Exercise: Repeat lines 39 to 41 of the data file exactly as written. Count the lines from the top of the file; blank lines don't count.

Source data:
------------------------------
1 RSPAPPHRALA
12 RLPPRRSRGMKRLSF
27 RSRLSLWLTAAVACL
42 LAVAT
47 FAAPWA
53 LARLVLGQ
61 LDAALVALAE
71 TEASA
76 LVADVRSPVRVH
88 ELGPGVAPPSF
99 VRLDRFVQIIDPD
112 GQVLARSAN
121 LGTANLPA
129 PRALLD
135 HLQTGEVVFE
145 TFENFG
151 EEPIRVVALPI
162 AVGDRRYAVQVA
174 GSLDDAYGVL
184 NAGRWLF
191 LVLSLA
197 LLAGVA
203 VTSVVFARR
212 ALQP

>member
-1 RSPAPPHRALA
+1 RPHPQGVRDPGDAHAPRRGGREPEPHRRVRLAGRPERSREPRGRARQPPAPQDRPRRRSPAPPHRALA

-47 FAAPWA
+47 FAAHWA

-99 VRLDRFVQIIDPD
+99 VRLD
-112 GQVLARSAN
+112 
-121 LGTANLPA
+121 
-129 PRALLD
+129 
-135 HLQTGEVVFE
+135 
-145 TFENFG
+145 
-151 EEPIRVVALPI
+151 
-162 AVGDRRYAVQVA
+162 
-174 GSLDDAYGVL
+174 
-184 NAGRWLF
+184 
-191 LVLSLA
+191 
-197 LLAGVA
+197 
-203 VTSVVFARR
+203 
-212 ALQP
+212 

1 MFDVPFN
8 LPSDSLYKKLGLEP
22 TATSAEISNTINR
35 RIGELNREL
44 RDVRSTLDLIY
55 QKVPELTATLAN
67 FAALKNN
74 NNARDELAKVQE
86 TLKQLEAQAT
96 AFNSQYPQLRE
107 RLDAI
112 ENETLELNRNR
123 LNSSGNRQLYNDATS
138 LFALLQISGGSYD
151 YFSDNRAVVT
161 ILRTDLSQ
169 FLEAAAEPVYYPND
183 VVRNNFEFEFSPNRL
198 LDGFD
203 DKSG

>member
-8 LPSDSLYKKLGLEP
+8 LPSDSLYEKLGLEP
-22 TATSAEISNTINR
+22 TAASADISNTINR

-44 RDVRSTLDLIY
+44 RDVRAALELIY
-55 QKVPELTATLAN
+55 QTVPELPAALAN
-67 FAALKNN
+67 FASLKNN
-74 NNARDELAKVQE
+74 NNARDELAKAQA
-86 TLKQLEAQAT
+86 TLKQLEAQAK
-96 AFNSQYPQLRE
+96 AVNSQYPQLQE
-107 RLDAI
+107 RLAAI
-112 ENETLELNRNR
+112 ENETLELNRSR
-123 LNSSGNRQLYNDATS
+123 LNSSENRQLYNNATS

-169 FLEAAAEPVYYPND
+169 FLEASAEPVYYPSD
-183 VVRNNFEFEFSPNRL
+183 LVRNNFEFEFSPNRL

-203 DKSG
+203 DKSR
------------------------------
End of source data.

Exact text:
+135 
-145 TFENFG
+145 